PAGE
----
If you’re looking for a crowd pleasing treat to serve this weekend, you can’t go wrong with s’mores! The great thing about s’mores is they are as much fun to make as they are to eat. No need to prepare a camp fire for these yummy delicacies – you can do tabletop s’mores for very little cost. The Crafting Chicks have DIY Tabletop S’mores instructions.

It can be hard to say goodbye to summer, but memories made from a fun family weekend will keep you smiling through the remainder of the year. Take advantage of the long weekend and plan some activities the whole family will enjoy.

Enriching Your Child’s Summer Reading

Most high schools and some middle and elementary schools assign a list of books to be read before returning to school. So if you have school age children, chances are they are in the midst of their required reading. Many kids enjoy checking off their summer reading, but some (ahem, mine) chafe at the thought of being told what to read. Perhaps there is a way for parents to make the summer reading process more palatable for the kid who bucks against it as well as more enriching for the kid who enjoys it. Check out these summer reading enrichment activities from Red Apple Reading!

Watch the Movie – Let’s face it, when kids are assigned summer reading, most wonder if there is a movie based on the book they can watch instead. Let your kid know right away that you are all for him watching the movie – after they’ve completed reading the book! It may not be exactly what they had in mind, but it’s still fun to compare and contrast movie and book!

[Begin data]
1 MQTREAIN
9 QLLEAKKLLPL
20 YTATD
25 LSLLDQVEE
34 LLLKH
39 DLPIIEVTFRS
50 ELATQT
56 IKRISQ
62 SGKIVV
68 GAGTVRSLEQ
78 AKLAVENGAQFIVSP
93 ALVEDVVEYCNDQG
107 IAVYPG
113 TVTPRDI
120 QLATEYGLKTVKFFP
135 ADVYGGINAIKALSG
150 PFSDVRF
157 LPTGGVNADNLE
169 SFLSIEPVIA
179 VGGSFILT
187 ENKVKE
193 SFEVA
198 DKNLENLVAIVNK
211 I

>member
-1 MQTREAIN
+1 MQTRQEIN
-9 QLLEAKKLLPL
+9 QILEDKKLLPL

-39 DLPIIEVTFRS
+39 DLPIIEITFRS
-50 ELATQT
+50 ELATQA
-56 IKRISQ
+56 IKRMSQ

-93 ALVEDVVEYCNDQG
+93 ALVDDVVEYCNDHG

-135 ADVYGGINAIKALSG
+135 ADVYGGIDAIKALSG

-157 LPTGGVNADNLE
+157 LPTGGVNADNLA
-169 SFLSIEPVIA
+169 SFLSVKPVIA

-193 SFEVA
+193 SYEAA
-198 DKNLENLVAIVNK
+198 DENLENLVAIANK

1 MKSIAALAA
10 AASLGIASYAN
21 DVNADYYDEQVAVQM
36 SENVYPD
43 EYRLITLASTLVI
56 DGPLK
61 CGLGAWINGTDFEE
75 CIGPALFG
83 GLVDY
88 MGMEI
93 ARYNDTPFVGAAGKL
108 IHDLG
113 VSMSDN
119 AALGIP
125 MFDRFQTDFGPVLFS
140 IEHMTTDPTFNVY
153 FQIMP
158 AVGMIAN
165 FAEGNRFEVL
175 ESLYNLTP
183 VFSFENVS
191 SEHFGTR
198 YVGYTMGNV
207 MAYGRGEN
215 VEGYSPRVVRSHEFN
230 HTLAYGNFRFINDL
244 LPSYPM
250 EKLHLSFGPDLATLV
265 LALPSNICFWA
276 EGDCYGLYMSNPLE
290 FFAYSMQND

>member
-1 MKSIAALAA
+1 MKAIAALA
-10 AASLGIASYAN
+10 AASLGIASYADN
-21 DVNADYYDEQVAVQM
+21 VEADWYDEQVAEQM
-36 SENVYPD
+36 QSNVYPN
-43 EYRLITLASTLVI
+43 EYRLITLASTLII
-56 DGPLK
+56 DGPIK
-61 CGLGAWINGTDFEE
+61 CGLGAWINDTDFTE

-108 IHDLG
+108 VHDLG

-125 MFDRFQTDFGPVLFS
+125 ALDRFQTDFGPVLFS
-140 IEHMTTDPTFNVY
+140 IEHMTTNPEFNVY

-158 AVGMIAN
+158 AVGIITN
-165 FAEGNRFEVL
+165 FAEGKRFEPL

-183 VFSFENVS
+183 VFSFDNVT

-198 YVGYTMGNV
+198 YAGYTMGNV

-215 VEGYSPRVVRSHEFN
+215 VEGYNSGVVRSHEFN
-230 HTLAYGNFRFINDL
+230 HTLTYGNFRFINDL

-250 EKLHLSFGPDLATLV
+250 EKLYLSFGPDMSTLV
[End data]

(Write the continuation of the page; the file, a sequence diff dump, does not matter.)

Visit a Museum – Many titles lend themselves well to a museum visit. For instance, if your kiddo is reading a World War II era book like The War that Saved My Life, you could plan a trip to a museum that has World War II exhibits.

Pair Book with Food – Who doesn’t enjoy eating? Help your child prepare a dish that is related to the book they are reading. When I found out my niece had been assigned Pride and Prejudice for her summer reading, I served an English tea one afternoon while she was visiting.

Arrange a Presentation – Let your kid prepare a fun presentation on the book she has read. Arrange a night when the whole family will be at home and have your child present a piece of artwork, a power point, a dramatic reading, or other creative summary of her book to the family.

Read Along – Why not read your child’s assigned book along with him? Check out an extra copy of the book so you can read it as well. This allows your child to discuss the plot and characters with someone else who knows what’s going on. It also naturally creates a great bonding opportunity for parent and child and communicates your interest in his activities.